That’s even if the defendant received money legitimately, he said.
Bash’s money chase doesn’t end with those two financial companies.
Bash is also suing numerous other people, including Durham and Durham’s relatives, Cochran and Cochran’s relatives and others including celebrities Ludacris and Brian “Kato” Kaelin. He’s also filed against other businesses, accounting firms and organizations who he believes were paid with Fair Finance money before being forced into bankruptcy or who he claims knew there was fraud taking place.
The trustee in the past couple of months told the U.S. Bankruptcy Court that he would be filing numerous lawsuits this year that would seek to bring in substantial dollars into the Fair Finance estate. The couple of million dollars recovered so far has gone to pay for legal and forensic accounting bills.
Bash now is going after money in a big way.
In pursuing Textron, Bash indicated he has communications, including email, that show the financial firm was aware that something was amiss at Fair Finance.
“Textron’s credit committee was concerned that ‘in today’s world of Sarbanes-Oxley, predatory lending and recent court rulings [Lehman Brothers], ... the issue with us knowing that the [Fair Finance investment certificates] proceeds are going elsewhere could come back to haunt us,’ ” Bash said one email from November 2003 shows. That same email from a Textron official expressed concern that Durham was using the investment certificates “as a piggy bank,” according to Bash.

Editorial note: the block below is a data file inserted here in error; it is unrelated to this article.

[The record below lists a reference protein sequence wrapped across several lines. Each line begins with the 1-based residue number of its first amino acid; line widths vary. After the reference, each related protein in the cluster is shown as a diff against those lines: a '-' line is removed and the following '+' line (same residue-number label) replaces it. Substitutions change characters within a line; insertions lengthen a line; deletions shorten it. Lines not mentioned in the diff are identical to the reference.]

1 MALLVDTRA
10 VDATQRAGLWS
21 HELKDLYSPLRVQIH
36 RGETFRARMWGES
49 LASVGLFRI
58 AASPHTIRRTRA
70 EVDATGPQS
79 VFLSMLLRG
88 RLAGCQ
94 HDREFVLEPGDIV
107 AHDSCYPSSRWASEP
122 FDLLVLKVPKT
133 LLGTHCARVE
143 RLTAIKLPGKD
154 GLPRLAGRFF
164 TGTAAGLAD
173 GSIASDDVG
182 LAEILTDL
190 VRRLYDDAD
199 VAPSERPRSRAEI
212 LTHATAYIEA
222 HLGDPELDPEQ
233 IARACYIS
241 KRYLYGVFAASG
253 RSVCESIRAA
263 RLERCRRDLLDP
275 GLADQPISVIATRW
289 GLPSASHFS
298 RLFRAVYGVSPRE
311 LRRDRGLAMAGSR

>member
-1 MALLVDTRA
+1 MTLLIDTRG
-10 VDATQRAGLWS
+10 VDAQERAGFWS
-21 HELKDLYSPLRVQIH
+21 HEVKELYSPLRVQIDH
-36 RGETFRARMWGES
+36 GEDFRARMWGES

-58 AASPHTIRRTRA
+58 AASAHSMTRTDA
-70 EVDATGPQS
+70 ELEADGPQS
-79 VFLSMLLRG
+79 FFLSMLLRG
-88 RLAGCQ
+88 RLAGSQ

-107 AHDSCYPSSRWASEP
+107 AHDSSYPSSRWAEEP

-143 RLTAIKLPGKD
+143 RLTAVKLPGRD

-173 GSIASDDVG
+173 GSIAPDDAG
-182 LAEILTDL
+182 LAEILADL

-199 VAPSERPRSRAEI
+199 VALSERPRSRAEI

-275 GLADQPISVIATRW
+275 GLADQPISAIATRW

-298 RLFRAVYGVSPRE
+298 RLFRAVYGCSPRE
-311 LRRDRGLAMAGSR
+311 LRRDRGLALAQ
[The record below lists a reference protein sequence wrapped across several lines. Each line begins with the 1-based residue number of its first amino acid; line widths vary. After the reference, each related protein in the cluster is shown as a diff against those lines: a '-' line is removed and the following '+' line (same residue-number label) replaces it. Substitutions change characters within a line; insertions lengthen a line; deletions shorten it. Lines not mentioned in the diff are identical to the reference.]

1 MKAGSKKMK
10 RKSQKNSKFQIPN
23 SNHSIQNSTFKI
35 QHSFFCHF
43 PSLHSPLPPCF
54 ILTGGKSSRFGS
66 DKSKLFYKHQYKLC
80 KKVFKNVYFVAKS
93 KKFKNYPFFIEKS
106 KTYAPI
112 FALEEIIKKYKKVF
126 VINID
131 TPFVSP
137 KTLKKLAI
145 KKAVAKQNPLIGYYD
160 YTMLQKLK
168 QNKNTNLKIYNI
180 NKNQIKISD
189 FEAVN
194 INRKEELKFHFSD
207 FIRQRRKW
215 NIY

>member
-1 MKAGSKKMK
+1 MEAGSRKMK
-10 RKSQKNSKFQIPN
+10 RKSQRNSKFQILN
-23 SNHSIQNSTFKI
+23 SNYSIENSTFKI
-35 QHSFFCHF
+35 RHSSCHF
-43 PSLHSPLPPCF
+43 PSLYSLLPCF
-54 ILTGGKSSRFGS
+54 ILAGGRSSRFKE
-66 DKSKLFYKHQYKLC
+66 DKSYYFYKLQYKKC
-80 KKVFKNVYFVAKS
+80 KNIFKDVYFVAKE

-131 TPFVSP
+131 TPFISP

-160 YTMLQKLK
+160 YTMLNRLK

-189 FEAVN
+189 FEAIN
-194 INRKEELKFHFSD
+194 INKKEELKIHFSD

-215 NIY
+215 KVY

Bash said Textron made a $10 million profit off its line of credit to Durham and Fair Finance. Fortress made $4 million in fees and interest from February 2008 to November 2009, according to the lawsuit.
But Fair Finance was insolvent as early as December 2002, not quite a year after Durham bought the company, Bash said. The lawsuit alleges Fair Finance was being run as a Ponzi scheme by no later than December 2003. Only the money coming in from the sale of new investment certificates kept operations running, the lawsuit said. Among the allegations in the lawsuit are claims Textron waived seven loan covenant violations in 2003 and ignored other “red flags.”
Textron refinanced its loan with Durham and Fair Finance in 2004 and “knew, should have known or was willfully blind to the fact that Durham and his companies were financially struggling since at least 2001 and that Durham bought [Fair Finance] with the specific intent to fund the insiders with the proceeds of new and continuing private placements of the [investment certificates],” the lawsuit said. At the time of the refinancing, Textron knew Durham was defrauding investors, the lawsuit charges.
Uncomfortable with loans
Another Textron email shows the company was uncomfortable with all of the Durham insider loans and delays in audited financial statements, the lawsuit said. In early 2007, Durham hired a firm to find a successor lender to Textron and eventually hired Fortress Credit, Bash said.
A member of the search firm “identified a serious concern that Durham was operating the debtor [Fair Finance] as a fraud scheme,” the lawsuit said.
Even so, Fortress Credit agreed initially to provide a $50 million credit facility to Durham and Fair Finance even though it either knew, should have known or disregarded fraud at Fair Finance, the lawsuit said.
All told, about $72 million went through Fortress from Fair Finance, the lawsuit said.
“Fortress knowingly took advantage of other creditors, including the individual noteholders, by perpetuating Durham’s Ponzi scheme for Fortress’ benefit,” the lawsuit said. “Fortress protected itself, to the detriment of innocent third party creditors and the individual noteholders.”
Jim Mackinnon can be reached at 330-996-3544 or firstname.lastname@example.org